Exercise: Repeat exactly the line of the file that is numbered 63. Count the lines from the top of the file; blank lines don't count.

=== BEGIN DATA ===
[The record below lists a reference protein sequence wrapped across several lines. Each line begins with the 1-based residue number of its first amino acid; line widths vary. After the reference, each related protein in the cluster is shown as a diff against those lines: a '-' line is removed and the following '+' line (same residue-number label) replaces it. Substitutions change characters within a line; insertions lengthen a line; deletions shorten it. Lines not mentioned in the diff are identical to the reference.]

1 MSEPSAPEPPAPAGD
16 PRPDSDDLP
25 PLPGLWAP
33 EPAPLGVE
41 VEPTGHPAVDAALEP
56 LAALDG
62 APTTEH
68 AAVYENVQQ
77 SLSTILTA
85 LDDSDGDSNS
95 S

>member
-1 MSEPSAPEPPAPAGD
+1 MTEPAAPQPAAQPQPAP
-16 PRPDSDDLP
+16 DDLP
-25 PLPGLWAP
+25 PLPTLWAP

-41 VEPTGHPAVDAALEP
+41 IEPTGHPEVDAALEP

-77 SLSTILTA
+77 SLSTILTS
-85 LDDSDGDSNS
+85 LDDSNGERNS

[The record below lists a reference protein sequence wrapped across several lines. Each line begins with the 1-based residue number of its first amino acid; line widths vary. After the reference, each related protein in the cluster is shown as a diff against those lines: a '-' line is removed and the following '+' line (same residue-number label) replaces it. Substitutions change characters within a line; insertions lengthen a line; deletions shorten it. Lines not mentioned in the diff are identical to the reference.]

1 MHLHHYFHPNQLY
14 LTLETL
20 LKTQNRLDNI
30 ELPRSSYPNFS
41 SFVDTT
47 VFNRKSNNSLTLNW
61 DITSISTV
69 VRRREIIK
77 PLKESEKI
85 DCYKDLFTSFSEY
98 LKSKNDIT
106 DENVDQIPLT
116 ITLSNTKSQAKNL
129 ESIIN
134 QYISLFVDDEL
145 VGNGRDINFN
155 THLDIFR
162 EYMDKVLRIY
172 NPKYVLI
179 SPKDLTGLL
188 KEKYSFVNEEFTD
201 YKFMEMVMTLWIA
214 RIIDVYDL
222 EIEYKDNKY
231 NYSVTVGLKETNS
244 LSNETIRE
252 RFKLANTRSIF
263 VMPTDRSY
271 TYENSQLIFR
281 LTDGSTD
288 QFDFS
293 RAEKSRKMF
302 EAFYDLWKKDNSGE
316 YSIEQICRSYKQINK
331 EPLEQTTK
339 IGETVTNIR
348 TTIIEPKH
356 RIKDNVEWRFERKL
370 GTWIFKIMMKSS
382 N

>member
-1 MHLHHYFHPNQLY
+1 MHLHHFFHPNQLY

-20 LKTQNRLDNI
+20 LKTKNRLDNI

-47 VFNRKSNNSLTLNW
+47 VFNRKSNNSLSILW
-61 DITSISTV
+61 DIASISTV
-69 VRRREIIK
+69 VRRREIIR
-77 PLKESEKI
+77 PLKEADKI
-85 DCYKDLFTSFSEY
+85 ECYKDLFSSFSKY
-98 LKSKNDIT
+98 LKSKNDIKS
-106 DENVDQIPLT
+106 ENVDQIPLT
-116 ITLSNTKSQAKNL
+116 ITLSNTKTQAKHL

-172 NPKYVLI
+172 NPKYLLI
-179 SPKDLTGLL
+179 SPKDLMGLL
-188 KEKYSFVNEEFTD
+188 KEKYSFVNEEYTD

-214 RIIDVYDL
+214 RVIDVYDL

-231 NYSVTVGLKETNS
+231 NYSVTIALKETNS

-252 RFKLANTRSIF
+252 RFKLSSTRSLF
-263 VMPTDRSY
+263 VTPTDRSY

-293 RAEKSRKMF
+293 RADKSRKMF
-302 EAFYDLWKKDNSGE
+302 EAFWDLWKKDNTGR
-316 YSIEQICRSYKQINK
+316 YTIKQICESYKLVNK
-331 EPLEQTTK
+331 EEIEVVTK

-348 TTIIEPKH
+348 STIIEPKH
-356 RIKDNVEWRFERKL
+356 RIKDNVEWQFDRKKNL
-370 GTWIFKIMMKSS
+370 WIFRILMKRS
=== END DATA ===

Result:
348 TTIIEPKH